first_imgSpeaking to a group of foreign correspondents, trade and industry minister Rob Davies said over the past two decades his department has had to respond to profound changes in the global economy and realign South Africa to shifting world economic power and influence. “Where we come from as the touchstone we have a good story to tell, but there are enormous challenges ahead, and we will deal with them,” said trade and industry minister, Rob Davies. (Image: Government ZA Flickr)Brand South Africa Reporter The transformation of South Africa’s economy over the past two decades, from apartheid-era isolation to openness and growth, was the subject of a Twenty Year Review discussion hosted by Brand South Africa and the Department of Trade and Industry at Constitution Hill on Wednesday 23 April.Speaking to a group of foreign correspondents, trade and industry minister Rob Davies said over the past two decades his department has had to respond to profound changes in the global economy and realign South Africa to shifting world economic power and influence. “The domestic economy has been impacted by these changes and had also developed a dynamic of its own, which, if left unchecked, would have done little to create they type of inclusive growth that many ordinary South Africans hope for,” he said.In 1994 South Africa’s first democratically elected government inherited an economy with deep structural flaws, after lurching through varying degrees of crisis for more than a decade. International isolation, economic sanctions and the apartheid state’s resulting import-substitution approach to industrialisation had created an insular economy. This was made worse by the corrupt relationship between business and the apartheid state, with the private sector having massive power over ministers, public officials and state agencies.Short-term apartheid interests“In a number of areas such as competition, industrial and labour market policy, the private sector steered government policy in order to maximise its short-term business interests with little concern for the long-term stability of the economy or the human rights abuses of the apartheid state,” Davies said. “There was no empowerment and no inclusion.”The migrant worker system was encouraged, and wages kept low as the private sector benefited from poorly designed but generous investment and export incentives, and the intricate schemes of a feeble competition board.“As a result, the economy in 1994 was characterised by an extended period of negative growth rates, falling per capita incomes, ballooning fiscal deficit, double digit inflation rates, negative rates of fixed investment, rising unemployment, low rates of firm-level R&D, declining gold production coupled with a low gold price, and adversarial labour relations at shop-floor level.“At the industrial level concentration was extremely high, with more than 80% of all the Johannesburg Stock Exchange-listed companies owned by just six diversified conglomerates,” Davies said. “Exports were highly concentrated around mining and mineral products, mainly exported to Europe and the United States.”International isolation ensured industrial policy was heavily focused on strategic investments to ensure self-sufficiency, while the “separate development” policy of apartheid meant relatively small-scale production of consumer goods for a small market of affluent white consumers. Economic sanctions imposed to pressure the government to end apartheid resulted in little state support for sustainable exports and a low level of competitiveness in domestic industry. Desperate attempts to make the “homelands” system work caused a highly distorted investment environment, as the government sought to encourage investment outside South Africa’s metropolitan areas.Sustained economic growthOver two decades of freedom much work has gone into revitalising the moribund economy bequeathed by apartheid.“Between 1994 and 2013, the South African economy experienced positive growth in every quarter except for two of the 78 quarters,” Davies said. “In both instances where the South African economy experienced negative economic growth, international crises precipitated the contraction.“In 1998, the East Asian financial crisis led to a significant slowdown in the world economy, while the 2008 global financial crisis led to a global recession from which South Africa was not fully insulated,” said Davies.The country’s 76 quarters of growth have been the longest continuous economic expansion since the South African Reserve Bank first started keeping records.“South Africa’s economic growth performance compares favourably with a number of countries at similar levels of development,” Davies said. “The nature of South Africa’s growth dynamic is an important explanatory factor for South Africa’s poor job creation performance as well as the unbalanced trade performance over the two decades for 1994.“There are a number of important trends to be noted. The service sector has grown substantially faster than any other sector. The primary sectors – which include agriculture and mining – have been in long tern decline. The contribution of the manufacturing sector has declined and the contribution of the government has remained largely static.”Bringing black South Africans into the economySince 1994 a wide range of policies – including broad-based black economic empowerment (B-BBEE) and employment equity – have allowed black South Africans to participate meaningfully in the economy. “Government’s approach to empowerment has been a multi-pronged strategy encompassing the full spectrum of economic and social activities,” Davies said, “including access to government services such as social grants, business incentives, procurement, the stick market, employment opportunities across all sectors and the eradication of all discriminatory policies, programmes and practices.”In the past 20 years a number of organisations and initiatives were set up to support economic transformation, by providing financial and other support to black businesses. “It is important to note that government’s empowerment programmes are not only based on the need for post-apartheid economic redress,” Davies said.“From an economic policy perspective the expansion of the entrepreneurial, investor, consumer and taxpayer base as a result of governments B-BBEE policies has been substantial and has contributed positively to the growth of the South African economy.”Increasing competitivenessDavies said a major thrust of the work of the first democratic administration elected in 1994 was to inject new life into the South African economy. The redesign of the country’s competition policy and the introduction of focused small business support programmes topped the list.“One measure of industry competitiveness is exports,” he said. “Data proves that competitiveness in the manufacturing sector over the last two decades has improved. Given that South Africa does not have any export incentives of any real significance and that the exchange rate was over-valued and volatile for large parts of the period 1994 to 2013, it is probable that South Africa’s industry competitiveness has improved overall, although there remains pockets of relatively low levels of competitiveness.”Strategic trade re-positioning and diversification“In 1994 South Africa was an international pariah with limited international trade possible under international sanctions and the manufacturing sector poorly positioned to trade,” Davies said. “South Africa’s trade performance has increased progressively over the two decades with both imports and exports growing particularly rapidly in the period up to 2008. However, the growing gap between imports and exports has led to a significant and growing trade deficit, which is cause for concern.”While South Africa has successfully diversified away from the relatively slow-growing EU and US regions and towards the faster growing regions of Asia and Africa, this has come at a cost. South Africa’s trade with Asia is increasingly dominated by mining and mineral exports to China, and rapidly rising imports of value-added and increasingly sophisticated consumer and electronic goods.An important success story is the growth in South African exports to the rest of Africa as well as the fundamental changes in the trade profile of products exported into Africa compared to South African exports to the world.A downward spiral avoided“The first democratically elected government inherited an economy which was composed of a business sector which had been insulated from international competition, had become accustomed to generous cash and tax incentives from government and enjoyed a close relationship with the previous government and its key agencies such as the then board on tariffs and trade, and the competition board,” Davies said.“As the limits of economic development premised on self-sufficiency (accompanied by international isolation) low wages, and a small captive consumer market became apparent, the South African economy in 1994 could very easily have entered a downward spiral of company closures and capital flight or a period of sustained under-investment leading to de-industrialisation and the erosion of South Africa’s manufacturing capabilities.“Predictably, challenges remain. Job creation has been disappointing and has contributed to the relatively low alleviation of poverty and inequality. The risk of the industrial sector reverting to a capital- intensive minerals-based growth path and over-reliance on traditional export markets which are forecast to grow slowly over the next decade pose significant risks to South Africa’s economic growth potential.“Nevertheless, the economy is increasingly well-positioned for another period of sustained growth. The key challenge will be to ensure that the progress made in deepening and widening industrial development is accelearted and that this translates to more job-creating and inclusive economy in the next decade.”“Where we come from as the touchstone we have a good story to tell, but there are enormous challenges ahead, and we will deal with them.”Would you like to use this article in your publication or on your website? See Using Brand South Africa material.last_img read more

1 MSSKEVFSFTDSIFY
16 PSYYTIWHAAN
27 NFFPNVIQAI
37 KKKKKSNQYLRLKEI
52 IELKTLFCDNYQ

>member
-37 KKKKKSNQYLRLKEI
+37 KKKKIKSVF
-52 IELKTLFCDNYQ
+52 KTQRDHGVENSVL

Farmers do business with a huge corporation